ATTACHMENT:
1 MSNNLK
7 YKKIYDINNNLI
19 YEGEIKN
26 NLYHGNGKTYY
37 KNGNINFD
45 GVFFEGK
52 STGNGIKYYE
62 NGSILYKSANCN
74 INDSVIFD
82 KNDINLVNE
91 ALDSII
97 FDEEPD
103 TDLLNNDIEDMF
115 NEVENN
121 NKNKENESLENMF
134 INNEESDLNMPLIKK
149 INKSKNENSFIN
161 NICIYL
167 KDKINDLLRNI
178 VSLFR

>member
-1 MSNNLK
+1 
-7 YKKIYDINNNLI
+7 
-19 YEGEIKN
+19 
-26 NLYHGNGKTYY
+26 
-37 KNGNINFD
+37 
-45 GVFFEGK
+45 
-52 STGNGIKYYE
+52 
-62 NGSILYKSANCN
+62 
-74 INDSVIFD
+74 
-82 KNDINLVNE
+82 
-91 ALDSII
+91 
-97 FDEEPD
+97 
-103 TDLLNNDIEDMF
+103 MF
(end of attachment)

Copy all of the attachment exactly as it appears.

1 MSNNLK
7 YKKIYDINNNLI
19 YEGEIKN
26 NLYHGNGKTYY
37 KNGNINFD
45 GVFFEGK
52 STGNGIKYYE
62 NGSILYKSANCN
74 INDSVIFD
82 KNDINLVNE
91 ALDSII
97 FDEEPD
103 TDLLNNDIEDMF
115 NEVENN
121 NKNKENESLENMF
134 INNEESDLNMPLIKK
149 INKSKNENSFIN
161 NICIYL
167 KDKINDLLRNI
178 VSLFR

>member
-1 MSNNLK
+1 
-7 YKKIYDINNNLI
+7 
-19 YEGEIKN
+19 
-26 NLYHGNGKTYY
+26 
-37 KNGNINFD
+37 
-45 GVFFEGK
+45 
-52 STGNGIKYYE
+52 
-62 NGSILYKSANCN
+62 
-74 INDSVIFD
+74 
-82 KNDINLVNE
+82 
-91 ALDSII
+91 
-97 FDEEPD
+97 
-103 TDLLNNDIEDMF
+103 MF